“My wife’s the smart one,” says George Clooney without a trace of irony. Before her marriage in September to the Hollywood heartthrob Lebanese-born Amal Alamuddin was well known in international legal circles for her human rights work.
But now Amal Clooney has become a global celebrity through what marketers call the “halo” effect emanating from her spouse. For example, Ms Clooney was acclaimed as London’s leading woman in the Evening Standard’s Power List 2014 easily beating UK Home Secretary, Theresa May, and fashion designer, Victoria Beckham. And there are endless articles focusing on her “glorious hair” and “most stylish looks” in accordance with her new “style star” status.
Last week, however, found Amal Clooney not on the red carpet of a film premiere but working alongside fellow Doughty Street Chambers barristers Edward Fitzgerald QC and Paul Harris SC in the Supreme Court to ask a panel of five judges, led by President Lord Neuberger, to set aside the 2008 House of Lords’ ruling upholding the 2004 Order-in-Council (issued under the royal prerogative) abolishing the Chagos Islanders’ right of abode in their British Indian Ocean Territory (BIOT) homeland.
This is the latest episode in a marathon legal challenge which has been running since 1998 when Olivier Bancoult, leader of the Port Louis-based Chagos Refugees Group, contacted solicitors Robin Mardemootoo in Mauritius and Richard Gifford in London. The Bancoult legal team, which included legendary South African-born barrister Sir Sydney Kentridge QC, went on to win a series of spectacular legal victories in the UK’s lower courts establishing the right of return of the 1750 or so islanders, who were forcibly removed from their homeland in the Chagos archipelago between 1968 and 1973, to make way for the US base on Diego Garcia. However, disappointment followed in 2008 when the UK government won a victory in which the House of Lords, then the highest court in the land, split 3-2 regarding the legality and rationality of the Order-in-Council.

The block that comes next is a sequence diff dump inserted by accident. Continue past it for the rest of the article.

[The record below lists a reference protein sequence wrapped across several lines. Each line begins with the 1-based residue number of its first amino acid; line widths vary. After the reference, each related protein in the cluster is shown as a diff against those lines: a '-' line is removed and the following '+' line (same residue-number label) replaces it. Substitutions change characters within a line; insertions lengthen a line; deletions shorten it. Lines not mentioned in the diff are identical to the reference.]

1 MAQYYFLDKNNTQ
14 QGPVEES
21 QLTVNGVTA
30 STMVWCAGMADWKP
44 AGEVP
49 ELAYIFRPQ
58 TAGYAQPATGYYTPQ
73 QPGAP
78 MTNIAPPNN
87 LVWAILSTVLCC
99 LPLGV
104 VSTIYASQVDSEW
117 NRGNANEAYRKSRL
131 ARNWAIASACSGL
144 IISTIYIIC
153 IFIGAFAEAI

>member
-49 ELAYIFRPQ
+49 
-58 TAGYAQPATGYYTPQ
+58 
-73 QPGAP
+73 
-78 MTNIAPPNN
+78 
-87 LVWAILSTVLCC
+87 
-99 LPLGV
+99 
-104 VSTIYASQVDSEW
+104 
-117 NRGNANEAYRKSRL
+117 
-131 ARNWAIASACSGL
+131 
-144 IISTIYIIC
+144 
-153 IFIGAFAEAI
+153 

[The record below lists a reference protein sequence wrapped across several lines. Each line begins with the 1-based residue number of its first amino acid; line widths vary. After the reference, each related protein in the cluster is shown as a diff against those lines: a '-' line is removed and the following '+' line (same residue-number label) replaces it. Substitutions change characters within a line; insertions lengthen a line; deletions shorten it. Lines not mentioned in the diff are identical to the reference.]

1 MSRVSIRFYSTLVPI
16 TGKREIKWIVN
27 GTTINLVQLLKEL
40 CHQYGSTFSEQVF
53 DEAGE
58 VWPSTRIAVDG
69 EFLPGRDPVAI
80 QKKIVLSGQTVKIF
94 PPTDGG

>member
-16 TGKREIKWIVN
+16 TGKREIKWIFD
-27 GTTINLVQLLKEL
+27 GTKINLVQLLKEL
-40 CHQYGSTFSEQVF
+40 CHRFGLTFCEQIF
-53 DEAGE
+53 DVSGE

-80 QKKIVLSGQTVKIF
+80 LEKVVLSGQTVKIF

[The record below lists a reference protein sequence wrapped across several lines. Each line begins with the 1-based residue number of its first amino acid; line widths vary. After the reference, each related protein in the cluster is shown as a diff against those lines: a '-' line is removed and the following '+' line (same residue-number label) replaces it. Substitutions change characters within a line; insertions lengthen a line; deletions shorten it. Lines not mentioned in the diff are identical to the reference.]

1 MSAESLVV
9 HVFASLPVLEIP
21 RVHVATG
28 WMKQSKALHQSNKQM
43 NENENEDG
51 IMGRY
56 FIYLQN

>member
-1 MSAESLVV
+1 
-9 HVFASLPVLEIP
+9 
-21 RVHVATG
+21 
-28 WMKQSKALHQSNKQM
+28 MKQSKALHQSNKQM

I attended some of the hearing in the House of Lords and was astonished by the number of lawyers in attendance from around the world – American, Australian, Canadian and South African. It was clear that the Chagos case has enormous implications, especially because of the singular importance of Magna Carta in international law. In particular, those powerful words in the 39th clause of the charter which are so often invoked by those fighting ethnic cleansing and other human rights abuses: “No free man shall be seized or imprisoned, or stripped of his rights or possessions, or outlawed or exiled, or deprived of his standing in any other way, or will we proceed with force against him, or send others to do so, except by the lawful judgment of his equals or by the law of the land.”
However, it was left to South African-born Lord Hoffmann, one of the three judges who found for the UK, to deliver the bad news to Bancoult and his compatriots. “The right of abode is a creature of the law. The law gives it and the law may take it away,” he stated simply if controversially.